If a person looks around them and observes nature, one can predict the weather at least as accurately as the professional weather reporters. Yesterday, I could predict a storm would be hitting us in the next few days by looking at the wildlife activity in the area.

At this time of year, a person will usually see deer in groups of two, three or four during the day, bedded down. They do most of their running around and eating near dawn and dusk.

Yesterday, pulling into the driveway in the middle of the day, 11 deer in one group were grazing like a bunch of sheep in the field. As we neared the house, another group of seven were down in the horse pasture.

Every deer had their head down eating as though they would not have another chance to eat for days. It caused me to wonder how bad a storm was approaching.

My wife and I jumped in the Ranger to go change the memory cards on the trail cameras. Driving by big oak trees, we could see the leaves had all been freshly raked away from their bases where the turkeys had recently been searching for acorns. Usually, a person sees a spot here and there where the turkeys have been feeding but this looked like they had been clearing under every oak tree in the area.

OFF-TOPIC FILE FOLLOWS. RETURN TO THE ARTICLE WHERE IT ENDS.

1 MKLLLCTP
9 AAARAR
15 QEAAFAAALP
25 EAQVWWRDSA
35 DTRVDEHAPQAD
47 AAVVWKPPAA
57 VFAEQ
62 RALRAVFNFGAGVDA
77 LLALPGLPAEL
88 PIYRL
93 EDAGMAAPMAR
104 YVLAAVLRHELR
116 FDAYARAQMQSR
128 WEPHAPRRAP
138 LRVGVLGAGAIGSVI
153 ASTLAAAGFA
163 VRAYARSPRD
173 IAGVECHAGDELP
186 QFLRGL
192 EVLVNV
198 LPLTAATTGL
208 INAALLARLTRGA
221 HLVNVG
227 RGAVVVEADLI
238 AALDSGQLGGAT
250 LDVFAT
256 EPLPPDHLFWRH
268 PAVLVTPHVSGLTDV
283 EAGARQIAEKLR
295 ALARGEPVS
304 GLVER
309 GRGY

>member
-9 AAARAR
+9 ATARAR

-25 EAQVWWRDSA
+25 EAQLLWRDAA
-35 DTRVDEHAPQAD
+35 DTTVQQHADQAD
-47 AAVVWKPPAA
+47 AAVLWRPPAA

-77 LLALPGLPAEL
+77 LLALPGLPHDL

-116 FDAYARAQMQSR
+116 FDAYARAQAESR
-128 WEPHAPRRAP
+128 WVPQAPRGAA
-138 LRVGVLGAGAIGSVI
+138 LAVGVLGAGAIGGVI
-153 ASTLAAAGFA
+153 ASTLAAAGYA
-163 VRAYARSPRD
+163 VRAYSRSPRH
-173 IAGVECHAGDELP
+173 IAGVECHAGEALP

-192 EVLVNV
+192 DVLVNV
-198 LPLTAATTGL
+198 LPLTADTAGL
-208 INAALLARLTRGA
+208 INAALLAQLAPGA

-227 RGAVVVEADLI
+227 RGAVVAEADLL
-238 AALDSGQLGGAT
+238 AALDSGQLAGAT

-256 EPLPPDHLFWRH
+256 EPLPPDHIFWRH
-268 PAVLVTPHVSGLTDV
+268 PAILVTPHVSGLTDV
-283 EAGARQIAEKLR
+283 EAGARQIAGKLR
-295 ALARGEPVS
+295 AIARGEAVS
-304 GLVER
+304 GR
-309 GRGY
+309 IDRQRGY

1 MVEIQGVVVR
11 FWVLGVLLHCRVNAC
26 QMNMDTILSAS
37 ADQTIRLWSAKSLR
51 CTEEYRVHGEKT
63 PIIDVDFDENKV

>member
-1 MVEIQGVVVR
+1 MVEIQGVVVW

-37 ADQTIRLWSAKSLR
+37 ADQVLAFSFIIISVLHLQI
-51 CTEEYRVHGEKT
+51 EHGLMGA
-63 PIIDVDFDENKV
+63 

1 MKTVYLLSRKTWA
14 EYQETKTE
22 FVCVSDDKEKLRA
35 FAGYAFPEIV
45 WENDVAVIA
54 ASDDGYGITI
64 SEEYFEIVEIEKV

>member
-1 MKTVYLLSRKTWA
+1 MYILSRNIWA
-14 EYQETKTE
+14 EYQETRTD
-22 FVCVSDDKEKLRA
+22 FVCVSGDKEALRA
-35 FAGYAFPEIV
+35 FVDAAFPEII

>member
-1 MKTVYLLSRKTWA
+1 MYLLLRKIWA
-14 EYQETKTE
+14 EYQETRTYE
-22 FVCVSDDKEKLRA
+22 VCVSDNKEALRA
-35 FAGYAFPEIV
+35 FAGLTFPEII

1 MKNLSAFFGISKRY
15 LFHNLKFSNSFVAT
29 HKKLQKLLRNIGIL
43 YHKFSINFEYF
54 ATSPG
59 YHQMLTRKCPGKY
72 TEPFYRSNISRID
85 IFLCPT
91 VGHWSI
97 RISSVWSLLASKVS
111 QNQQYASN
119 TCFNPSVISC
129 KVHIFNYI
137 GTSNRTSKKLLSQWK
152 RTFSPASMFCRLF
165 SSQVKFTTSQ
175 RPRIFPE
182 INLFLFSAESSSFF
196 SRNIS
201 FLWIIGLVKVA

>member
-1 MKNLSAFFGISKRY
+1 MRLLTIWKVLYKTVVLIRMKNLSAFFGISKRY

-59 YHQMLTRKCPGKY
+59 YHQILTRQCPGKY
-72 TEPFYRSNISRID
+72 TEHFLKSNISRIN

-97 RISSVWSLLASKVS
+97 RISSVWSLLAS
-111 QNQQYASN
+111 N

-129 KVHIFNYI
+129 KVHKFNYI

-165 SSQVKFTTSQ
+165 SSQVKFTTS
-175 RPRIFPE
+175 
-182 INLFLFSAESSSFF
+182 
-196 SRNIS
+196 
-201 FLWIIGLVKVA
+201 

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Our lake has frozen over in the last few days, so all the Canada geese and trumpeter swans have left. We took a ride over to Lake Wapello to see if it still had open water and if our swans had moved over there.

There were a few acres of water that remained ice free. A dozen or so swans and a few hundred geese sat on the edge of the ice or swam around in the ice-free area.

I knew this could not be all the swans. They had either continued on their migration south or were out feeding in local cornfields.

Leaving the lake, we decided to take the back way home. Cresting the first hill overlooking the picked cornfields that cover the valley along the river, we saw hundreds of trumpeter swans.

They were gathered eating corn as fast as they could. They were filling up, giving themselves the option to head south if the weather got too bad or to go back to the lake and ride out the storm.

This morning, listening to the weather report, they started predicting a severe winter storm. I was not shocked. Wildlife had been telling me the same thing for two days.

As I look out of my office window, the clouds are building, and a group of deer are gathering out of the wind with protection from the cedar trees. They are ready for what is coming.

Next time you are wondering what the weather is going to be, stop and look around. Animals in nature can forecast the weather at least as accurately as the local meteorologists and usually more so.